This is an easy one. I cultivated a sense of wonder by studying abroad in England for a month. Wonder and curiosity go hand in hand for me, and I can vouch that there are few things that will make you more curious about the world than seeing more of it. From the initial lift-off at LAX and feeling the rush of a swift take off, leaping over the United States and over an entire ocean span, arriving on the other side a little dishevelled but all in one piece, a fourteen hour plane trip is enough to give you a lot to think about, but arriving at a foreign airport is just the beginning of your adventure in a foreign country. In England, every smell, sight, touch, sound felt new. Cobblestones, high tea, ice cream barges, accents, raincoats, Underground platforms, Oyster cards, pound coins, fish and chips served in newspapers, Shakespeare, clink, clank, knock, chime, the Beatles. The sensory overload goes on and on, and sometimes you stand on a street corner and just look up. Walking down the streets of London on my way to the Old Globe made me want to have four more sets of eyes, and that’s just to remember the names of all the pubs. There was just so much to see and do all at once, I was in awe for four solid weeks. I landed back in LAX after it was all over - exhausted, bruised, swollen and definitely hung over from the previous last night in London - but the whirling of my head could only partially be blamed on the pints. The world was bigger, my bag of tricks fuller, my understanding of life a sliver more comprehensive, and my curiosity ignited in all the best ways possible.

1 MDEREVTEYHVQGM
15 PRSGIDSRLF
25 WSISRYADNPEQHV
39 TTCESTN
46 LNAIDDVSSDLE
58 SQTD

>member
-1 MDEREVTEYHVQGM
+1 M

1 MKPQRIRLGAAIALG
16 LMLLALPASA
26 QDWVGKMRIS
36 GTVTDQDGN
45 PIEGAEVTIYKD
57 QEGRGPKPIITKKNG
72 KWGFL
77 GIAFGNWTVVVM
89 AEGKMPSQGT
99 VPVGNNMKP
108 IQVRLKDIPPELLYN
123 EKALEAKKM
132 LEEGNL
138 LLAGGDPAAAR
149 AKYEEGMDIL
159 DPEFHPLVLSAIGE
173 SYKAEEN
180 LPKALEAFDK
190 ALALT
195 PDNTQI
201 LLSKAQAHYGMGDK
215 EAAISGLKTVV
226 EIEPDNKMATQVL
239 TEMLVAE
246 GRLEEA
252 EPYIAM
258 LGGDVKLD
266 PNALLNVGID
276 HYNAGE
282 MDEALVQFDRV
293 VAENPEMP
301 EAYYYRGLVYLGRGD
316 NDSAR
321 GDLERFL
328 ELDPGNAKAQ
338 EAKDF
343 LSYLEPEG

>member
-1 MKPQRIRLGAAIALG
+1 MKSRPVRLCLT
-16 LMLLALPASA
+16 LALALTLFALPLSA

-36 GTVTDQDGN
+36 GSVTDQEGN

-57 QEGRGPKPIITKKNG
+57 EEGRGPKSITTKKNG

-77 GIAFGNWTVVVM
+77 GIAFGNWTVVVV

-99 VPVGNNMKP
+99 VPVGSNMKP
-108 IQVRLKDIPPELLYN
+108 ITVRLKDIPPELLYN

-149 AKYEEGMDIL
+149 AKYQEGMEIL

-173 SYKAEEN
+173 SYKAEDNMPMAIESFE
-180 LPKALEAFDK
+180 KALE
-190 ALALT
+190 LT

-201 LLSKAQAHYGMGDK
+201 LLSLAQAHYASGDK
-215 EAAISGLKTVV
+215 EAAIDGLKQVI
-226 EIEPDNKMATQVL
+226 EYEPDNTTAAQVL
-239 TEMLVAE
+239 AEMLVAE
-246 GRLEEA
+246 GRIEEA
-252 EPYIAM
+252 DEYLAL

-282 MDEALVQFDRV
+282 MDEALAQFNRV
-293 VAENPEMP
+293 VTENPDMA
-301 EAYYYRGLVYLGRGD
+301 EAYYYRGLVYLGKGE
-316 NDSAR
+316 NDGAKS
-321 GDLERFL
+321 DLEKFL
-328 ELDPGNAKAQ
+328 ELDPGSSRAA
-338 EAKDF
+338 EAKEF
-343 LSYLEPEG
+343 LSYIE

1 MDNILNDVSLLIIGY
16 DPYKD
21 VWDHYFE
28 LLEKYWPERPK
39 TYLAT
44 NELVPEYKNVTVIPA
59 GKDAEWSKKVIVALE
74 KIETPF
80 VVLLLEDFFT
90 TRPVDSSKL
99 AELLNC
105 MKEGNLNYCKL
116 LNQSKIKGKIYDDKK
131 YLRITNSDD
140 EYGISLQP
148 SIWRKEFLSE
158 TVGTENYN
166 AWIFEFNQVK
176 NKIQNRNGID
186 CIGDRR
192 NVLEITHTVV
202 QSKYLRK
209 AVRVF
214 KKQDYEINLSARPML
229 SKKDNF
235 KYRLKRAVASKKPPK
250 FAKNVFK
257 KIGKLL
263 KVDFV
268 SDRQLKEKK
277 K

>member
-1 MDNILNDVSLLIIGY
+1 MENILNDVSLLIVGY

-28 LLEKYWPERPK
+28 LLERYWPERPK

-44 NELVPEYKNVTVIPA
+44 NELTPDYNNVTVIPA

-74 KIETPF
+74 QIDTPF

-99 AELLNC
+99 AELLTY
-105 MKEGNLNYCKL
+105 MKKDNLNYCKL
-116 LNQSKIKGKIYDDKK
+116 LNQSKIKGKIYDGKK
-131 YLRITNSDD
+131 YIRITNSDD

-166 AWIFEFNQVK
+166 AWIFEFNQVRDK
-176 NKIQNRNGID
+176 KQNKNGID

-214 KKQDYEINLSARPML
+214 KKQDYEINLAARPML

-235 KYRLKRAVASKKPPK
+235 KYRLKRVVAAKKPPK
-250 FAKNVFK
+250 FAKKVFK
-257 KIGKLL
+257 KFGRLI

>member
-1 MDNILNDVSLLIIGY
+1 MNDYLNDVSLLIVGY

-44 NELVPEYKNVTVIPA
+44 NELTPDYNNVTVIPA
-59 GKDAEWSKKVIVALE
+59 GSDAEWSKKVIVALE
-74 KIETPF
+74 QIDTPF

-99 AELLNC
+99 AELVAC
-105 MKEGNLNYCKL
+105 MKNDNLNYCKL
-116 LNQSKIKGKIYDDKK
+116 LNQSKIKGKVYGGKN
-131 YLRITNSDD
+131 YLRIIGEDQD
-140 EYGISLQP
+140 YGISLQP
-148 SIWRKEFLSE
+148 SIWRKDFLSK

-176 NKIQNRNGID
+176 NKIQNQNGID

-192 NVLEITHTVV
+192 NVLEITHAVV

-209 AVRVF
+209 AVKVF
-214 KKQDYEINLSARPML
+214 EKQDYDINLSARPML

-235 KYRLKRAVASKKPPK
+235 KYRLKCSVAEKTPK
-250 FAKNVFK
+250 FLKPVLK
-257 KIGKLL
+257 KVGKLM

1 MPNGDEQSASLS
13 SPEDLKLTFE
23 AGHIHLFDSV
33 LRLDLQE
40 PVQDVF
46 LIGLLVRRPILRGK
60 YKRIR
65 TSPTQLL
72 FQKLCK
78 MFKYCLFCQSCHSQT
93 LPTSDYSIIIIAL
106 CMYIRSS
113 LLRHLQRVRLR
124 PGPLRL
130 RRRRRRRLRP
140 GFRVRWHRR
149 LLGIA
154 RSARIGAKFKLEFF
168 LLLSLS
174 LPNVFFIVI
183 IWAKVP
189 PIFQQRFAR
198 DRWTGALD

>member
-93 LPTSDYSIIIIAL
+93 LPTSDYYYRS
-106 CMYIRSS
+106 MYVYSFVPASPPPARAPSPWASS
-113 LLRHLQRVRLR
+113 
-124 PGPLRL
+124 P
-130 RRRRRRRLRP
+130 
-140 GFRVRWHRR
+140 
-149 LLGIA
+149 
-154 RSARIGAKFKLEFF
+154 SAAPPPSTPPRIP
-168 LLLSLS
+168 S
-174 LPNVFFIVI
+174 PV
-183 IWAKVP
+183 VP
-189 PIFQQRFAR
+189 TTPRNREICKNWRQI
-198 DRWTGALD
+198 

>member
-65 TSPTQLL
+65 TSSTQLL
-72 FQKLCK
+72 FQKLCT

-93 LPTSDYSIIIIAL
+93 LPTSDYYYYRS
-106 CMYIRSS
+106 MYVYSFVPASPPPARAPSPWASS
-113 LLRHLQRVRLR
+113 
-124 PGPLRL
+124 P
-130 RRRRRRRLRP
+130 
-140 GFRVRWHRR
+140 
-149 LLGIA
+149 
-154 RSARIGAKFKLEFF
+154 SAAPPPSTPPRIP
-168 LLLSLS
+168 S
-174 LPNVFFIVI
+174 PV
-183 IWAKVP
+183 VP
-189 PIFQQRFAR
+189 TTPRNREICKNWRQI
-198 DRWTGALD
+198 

I’m three days into this and already I’ve managed to flake out on a day! That’s okay, luckily for me I’m the only one in charge of making sure I stay on schedule, and I like to go easy on me.
Since I skimped out on writing for December 2nd, I decided to choose between December 2nd and 3rd for tonight’s post. Between the two, I very much liked December 3rd best, since the 2nd’s seemed a little too obvious for my current situation (the prompt was to explain what hinders you from writing daily, and I’d have to say that the fifteen pages of research papers I write a week contribute a little to that. Hi, English major!).
Today’s prompt: Pick one moment during which you felt most alive this year. Describe it in vivid detail (texture, smells, voices, noises, colors).